WASHINGTON (AP) _ A delegation of American Jews who met with Palestine Liberation Organization chairman Yasser Arafat in Tunis said Friday that Arafat is eager to talk to U.S. as well as Israeli Jews to seek a settlement of the conflict in the Middle East.

''Everybody spoke so warmly about their meetings with Israeli Jews,'' said delegation member Hilda Silverman of Philadelphia, who represented the New Jewish Agenda during the week-long meetings that began May 30. ''They talked with delight about the upcoming meeting in Budapest (with some Israelis).''

''We were impressed with the way the PLO itself was talking to Israelis,'' said Mary Appelman of the America-Israel Council for Israeli-Palestinian Peace. ''That's very important to them.''

Ms. Silverman, Ms. Appelman and Dr. Jerome Segal of the Washington Area Jews for an Israeli-Palestinian Peace met with various PLO officials as well as a leader of the Popular Front for the Liberation of Palestine, a more radical group that recently reunited with other Palestinian organizations under the PLO umbrella.

The discussions occurred amid the backdrop of a move in Congress to shut down the PLO office in the United States and an Israeli anti-terrorism law that makes it a crime for Israelis to meet with the PLO. Four Israelis who met with PLO members in Romania last year currently are on trial in Israel.

Segal, criticizing both attempts at curtailing meetings with the PLO, said at a news conference, ''There's a very deep symbolic issue here. It goes beyond the question of dialogue.... There's a history of denial of their existence,'' and refusals to talk to them or even to allow them to have an office where they could be visible simply aggravates that.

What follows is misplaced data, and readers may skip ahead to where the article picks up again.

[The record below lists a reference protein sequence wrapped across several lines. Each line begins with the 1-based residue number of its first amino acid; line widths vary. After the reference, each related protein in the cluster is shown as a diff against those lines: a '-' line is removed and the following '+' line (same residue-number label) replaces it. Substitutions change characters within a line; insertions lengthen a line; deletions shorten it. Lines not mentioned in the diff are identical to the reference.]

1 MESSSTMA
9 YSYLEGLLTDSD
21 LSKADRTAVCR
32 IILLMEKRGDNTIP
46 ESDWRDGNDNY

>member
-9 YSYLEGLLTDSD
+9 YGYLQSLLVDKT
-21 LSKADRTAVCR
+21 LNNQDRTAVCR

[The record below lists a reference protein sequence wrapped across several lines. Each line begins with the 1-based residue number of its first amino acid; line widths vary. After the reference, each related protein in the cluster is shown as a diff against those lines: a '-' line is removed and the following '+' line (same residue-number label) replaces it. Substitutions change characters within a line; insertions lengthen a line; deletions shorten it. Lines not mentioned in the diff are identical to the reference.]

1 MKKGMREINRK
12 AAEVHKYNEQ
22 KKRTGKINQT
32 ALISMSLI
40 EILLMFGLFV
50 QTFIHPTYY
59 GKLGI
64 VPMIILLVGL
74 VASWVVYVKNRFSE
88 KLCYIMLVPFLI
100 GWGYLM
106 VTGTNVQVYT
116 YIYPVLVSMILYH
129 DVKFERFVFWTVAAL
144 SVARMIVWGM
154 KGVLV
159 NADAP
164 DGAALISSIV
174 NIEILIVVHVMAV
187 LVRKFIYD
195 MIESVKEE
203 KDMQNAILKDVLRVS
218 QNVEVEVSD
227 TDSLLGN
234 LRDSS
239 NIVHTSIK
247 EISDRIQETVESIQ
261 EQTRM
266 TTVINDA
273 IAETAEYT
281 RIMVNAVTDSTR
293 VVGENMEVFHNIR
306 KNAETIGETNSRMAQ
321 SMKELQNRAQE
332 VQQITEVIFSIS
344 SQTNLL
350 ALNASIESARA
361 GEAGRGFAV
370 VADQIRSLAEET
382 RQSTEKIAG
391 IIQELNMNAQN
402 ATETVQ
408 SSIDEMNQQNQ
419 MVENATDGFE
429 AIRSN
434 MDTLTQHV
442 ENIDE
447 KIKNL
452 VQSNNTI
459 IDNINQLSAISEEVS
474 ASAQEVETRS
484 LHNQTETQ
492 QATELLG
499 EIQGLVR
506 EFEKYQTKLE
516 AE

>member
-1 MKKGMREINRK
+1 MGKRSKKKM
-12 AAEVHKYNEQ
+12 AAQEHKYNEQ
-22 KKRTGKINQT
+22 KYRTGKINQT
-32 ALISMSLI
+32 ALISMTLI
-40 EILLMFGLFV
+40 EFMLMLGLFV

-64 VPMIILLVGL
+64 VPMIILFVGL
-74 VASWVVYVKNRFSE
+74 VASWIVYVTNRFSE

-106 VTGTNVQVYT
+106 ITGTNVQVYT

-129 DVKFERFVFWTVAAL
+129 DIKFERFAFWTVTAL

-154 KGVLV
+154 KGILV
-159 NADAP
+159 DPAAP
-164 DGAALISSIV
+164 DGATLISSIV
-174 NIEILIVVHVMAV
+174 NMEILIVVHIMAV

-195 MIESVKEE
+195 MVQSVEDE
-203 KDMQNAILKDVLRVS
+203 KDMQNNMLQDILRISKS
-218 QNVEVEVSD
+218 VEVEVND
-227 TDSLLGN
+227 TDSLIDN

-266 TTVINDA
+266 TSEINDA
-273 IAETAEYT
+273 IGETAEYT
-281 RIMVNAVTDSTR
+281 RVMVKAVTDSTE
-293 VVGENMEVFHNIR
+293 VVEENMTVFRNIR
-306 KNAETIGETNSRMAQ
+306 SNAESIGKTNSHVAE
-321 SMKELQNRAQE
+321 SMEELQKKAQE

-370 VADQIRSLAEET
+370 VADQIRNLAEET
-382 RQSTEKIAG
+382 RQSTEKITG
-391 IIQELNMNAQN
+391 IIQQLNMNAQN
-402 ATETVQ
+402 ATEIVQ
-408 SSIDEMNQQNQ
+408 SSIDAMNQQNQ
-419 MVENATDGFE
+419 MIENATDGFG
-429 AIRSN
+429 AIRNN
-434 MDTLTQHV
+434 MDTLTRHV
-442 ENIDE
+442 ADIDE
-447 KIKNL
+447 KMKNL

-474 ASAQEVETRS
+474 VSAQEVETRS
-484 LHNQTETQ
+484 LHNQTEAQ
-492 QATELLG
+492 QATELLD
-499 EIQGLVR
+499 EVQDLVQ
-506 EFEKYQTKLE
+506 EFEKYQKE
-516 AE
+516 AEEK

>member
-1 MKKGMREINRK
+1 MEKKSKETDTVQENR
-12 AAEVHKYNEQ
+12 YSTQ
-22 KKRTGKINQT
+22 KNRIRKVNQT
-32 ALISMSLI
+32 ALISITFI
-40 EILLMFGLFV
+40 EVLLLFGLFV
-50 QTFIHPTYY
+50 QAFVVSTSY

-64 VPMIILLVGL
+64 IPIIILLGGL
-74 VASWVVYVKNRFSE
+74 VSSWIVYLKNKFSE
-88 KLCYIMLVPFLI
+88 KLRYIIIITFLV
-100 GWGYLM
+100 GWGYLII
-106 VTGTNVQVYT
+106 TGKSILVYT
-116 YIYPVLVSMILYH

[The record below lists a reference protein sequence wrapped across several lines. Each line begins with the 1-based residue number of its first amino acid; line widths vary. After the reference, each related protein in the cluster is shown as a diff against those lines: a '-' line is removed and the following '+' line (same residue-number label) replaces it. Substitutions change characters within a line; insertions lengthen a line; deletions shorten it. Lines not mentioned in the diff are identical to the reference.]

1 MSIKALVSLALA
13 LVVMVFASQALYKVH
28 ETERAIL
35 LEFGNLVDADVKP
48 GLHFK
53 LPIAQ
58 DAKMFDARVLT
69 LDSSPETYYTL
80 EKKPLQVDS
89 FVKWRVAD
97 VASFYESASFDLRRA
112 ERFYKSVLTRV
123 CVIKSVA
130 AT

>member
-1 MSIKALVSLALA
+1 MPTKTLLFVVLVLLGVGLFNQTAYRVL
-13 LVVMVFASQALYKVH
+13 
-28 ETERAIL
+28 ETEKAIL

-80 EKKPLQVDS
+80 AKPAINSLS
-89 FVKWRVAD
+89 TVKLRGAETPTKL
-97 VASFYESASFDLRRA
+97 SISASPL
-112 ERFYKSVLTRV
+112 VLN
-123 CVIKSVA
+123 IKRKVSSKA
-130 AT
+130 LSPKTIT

They met with Arafat almost immediately after arriving, spending 1 1/2 to 2 hours with him even as a plane waited to take him elsewhere, they said.

''I spoke mostly in that meeting on Jewish fears,'' Ms. Silverman said. ''I've heard that in past meetings, he hasn't wanted to listen to that. But he couldn't have been more responsive.... When I spoke to him of the visit of (Egyptian President Anwar) Sadat to Jerusalem and told him that was the high point of the lives of many Jews in Israel as well as the United States, I had expected him to dismiss it, but he was nodding and smiling.''

The meeting in an office in a home at PLO headquarters was conducted with ''no visible security at all,'' she said with surprise, noting the many attempts that have been made on Arafat's life.

Despite the warmth of their reception, the three indicated that the PLO has not abandoned its cause or its willingness to resort to violence if that is deemed necessary.

Ms. Silverman said she felt the PLO position was summed up best by Imad Shakour, Arafat's personal adviser on Israeli affairs, who said, ''As long as Israel occupies (Palestine), we'll step up resistance. We're all radical if nobody listens. We're moderate if we achieve something.''

The meeting with Bassam Abu Sharif, one of the PFLP's top officials, also was cordial but he was less understanding of Jewish fears, she said.

''His answer was, 'It's sort of like if someone is cutting someone on the neck and saying I'm afraid of you,''' she recalled.

''I sensed more personal anger in him than I found in Arafat,'' she said, noting that he was badly scarred from a letter bomb sent by Israelis.

The group did not discuss details that might come up in negotiations, and the PLO officials made no attempt to deliver a specific message through the delegation, the three said.

However, Segal said the group specifically asked if armed conflict with Israel would end if negotiations resulted in an independent Palestinian state. ''To that we got a very clear, 'Yes.'''

''They feel they've gone so far already ...,'' Ms. Silverman said. ''They need to hear more from the United States and Israel before they can say more.''